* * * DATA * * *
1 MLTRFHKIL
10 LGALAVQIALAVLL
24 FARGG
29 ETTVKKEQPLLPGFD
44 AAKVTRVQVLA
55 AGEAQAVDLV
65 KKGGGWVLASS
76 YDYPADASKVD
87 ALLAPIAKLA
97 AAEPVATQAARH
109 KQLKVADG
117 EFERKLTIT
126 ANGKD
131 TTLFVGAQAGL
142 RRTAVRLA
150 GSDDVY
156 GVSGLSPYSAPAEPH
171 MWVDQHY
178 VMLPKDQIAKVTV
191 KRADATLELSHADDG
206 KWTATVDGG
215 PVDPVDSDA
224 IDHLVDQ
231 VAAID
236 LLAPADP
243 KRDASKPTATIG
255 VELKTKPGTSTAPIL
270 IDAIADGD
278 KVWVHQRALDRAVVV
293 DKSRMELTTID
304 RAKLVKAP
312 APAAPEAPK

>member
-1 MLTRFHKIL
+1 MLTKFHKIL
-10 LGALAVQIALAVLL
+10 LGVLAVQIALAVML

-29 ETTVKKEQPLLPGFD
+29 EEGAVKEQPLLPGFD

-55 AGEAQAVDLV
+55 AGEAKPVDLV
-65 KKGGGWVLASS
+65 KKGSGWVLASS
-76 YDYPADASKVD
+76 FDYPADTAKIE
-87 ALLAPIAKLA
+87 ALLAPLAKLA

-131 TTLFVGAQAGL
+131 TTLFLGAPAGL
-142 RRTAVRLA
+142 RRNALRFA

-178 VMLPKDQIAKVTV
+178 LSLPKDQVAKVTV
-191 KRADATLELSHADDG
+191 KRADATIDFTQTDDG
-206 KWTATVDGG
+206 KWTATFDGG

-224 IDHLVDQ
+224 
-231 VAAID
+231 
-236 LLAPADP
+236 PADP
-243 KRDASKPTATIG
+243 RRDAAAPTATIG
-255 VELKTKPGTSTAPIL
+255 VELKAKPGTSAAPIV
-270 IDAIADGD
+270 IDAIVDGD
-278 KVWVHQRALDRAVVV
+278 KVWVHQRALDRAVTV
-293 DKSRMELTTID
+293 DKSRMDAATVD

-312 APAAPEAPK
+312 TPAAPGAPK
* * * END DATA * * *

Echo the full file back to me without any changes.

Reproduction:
1 MLTRFHKIL
10 LGALAVQIALAVLL
24 FARGG
29 ETTVKKEQPLLPGFD
44 AAKVTRVQVLA
55 AGEAQAVDLV
65 KKGGGWVLASS
76 YDYPADASKVD
87 ALLAPIAKLA
97 AAEPVATQAARH
109 KQLKVADG
117 EFERKLTIT
126 ANGKD
131 TTLFVGAQAGL
142 RRTAVRLA
150 GSDDVY
156 GVSGLSPYSAPAEPH
171 MWVDQHY
178 VMLPKDQIAKVTV
191 KRADATLELSHADDG
206 KWTATVDGG
215 PVDPVDSDA
224 IDHLVDQ
231 VAAID
236 LLAPADP
243 KRDASKPTATIG
255 VELKTKPGTSTAPIL
270 IDAIADGD
278 KVWVHQRALDRAVVV
293 DKSRMELTTID
304 RAKLVKAP
312 APAAPEAPK

>member
-1 MLTRFHKIL
+1 MLTKFHKIL
-10 LGALAVQIALAVLL
+10 LGVLAVQIALAVML

-29 ETTVKKEQPLLPGFD
+29 EEGAVKEQPLLPGFD

-55 AGEAQAVDLV
+55 AGEAKPVDLV
-65 KKGGGWVLASS
+65 KKGSGWVLASS
-76 YDYPADASKVD
+76 FDYPADTAKIE
-87 ALLAPIAKLA
+87 ALLAPLAKLA

-131 TTLFVGAQAGL
+131 TTLFLGAPAGL
-142 RRTAVRLA
+142 RRNALRFA

-178 VMLPKDQIAKVTV
+178 LSLPKDQVAKVTV
-191 KRADATLELSHADDG
+191 KRADATIDFTQTDDG
-206 KWTATVDGG
+206 KWTATFDGG

-224 IDHLVDQ
+224 
-231 VAAID
+231 
-236 LLAPADP
+236 PADP
-243 KRDASKPTATIG
+243 RRDAAAPTATIG
-255 VELKTKPGTSTAPIL
+255 VELKAKPGTSAAPIV
-270 IDAIADGD
+270 IDAIVDGD
-278 KVWVHQRALDRAVVV
+278 KVWVHQRALDRAVTV
-293 DKSRMELTTID
+293 DKSRMDAATVD

-312 APAAPEAPK
+312 TPAAPGAPK